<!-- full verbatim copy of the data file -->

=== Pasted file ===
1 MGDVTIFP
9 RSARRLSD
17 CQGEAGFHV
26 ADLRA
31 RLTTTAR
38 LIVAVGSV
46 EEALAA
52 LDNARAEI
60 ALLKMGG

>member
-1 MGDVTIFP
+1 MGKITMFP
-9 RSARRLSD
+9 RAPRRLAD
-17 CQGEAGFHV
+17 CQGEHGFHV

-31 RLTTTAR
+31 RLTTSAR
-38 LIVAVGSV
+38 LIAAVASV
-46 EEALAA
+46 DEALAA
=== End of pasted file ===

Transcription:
1 MGDVTIFP
9 RSARRLSD
17 CQGEAGFHV
26 ADLRA
31 RLTTTAR
38 LIVAVGSV
46 EEALAA
52 LDNARAEI
60 ALLKMGG

>member
-1 MGDVTIFP
+1 MGKITMFP
-9 RSARRLSD
+9 RAPRRLAD
-17 CQGEAGFHV
+17 CQGEHGFHV

-31 RLTTTAR
+31 RLTTSAR
-38 LIVAVGSV
+38 LIAAVASV
-46 EEALAA
+46 DEALAA